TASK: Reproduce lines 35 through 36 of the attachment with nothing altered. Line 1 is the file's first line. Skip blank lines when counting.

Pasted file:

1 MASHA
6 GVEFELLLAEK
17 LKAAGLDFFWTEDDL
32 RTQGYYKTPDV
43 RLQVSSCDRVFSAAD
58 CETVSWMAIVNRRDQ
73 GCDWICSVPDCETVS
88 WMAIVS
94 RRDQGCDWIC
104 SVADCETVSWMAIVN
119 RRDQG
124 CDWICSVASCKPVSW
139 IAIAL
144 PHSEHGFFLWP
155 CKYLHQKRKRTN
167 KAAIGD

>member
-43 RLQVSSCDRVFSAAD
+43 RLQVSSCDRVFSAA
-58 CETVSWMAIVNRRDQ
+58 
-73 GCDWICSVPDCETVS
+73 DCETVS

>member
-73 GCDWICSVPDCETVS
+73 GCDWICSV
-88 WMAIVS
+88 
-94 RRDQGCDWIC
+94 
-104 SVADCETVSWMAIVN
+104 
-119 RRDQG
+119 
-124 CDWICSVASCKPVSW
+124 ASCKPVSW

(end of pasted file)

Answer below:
-124 CDWICSVASCKPVSW
+124 ASCKPVSW